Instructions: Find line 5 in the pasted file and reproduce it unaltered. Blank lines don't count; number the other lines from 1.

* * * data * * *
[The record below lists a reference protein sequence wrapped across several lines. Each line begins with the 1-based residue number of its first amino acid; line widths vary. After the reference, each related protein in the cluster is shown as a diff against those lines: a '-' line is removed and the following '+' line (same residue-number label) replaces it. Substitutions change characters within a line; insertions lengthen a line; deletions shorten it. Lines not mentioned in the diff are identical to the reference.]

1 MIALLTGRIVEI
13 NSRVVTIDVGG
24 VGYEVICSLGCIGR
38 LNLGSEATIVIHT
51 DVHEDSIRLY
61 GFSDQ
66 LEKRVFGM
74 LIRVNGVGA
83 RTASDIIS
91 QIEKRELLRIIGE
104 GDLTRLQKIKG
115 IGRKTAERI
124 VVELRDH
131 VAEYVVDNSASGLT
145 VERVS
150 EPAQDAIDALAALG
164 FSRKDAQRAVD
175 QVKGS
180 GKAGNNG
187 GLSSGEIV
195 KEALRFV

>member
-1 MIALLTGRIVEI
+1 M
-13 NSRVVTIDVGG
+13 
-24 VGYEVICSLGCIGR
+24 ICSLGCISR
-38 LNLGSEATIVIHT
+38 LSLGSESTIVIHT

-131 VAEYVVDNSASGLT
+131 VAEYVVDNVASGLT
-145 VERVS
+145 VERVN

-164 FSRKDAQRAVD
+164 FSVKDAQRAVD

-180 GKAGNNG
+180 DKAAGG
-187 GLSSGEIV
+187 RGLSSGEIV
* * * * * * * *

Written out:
38 LNLGSEATIVIHT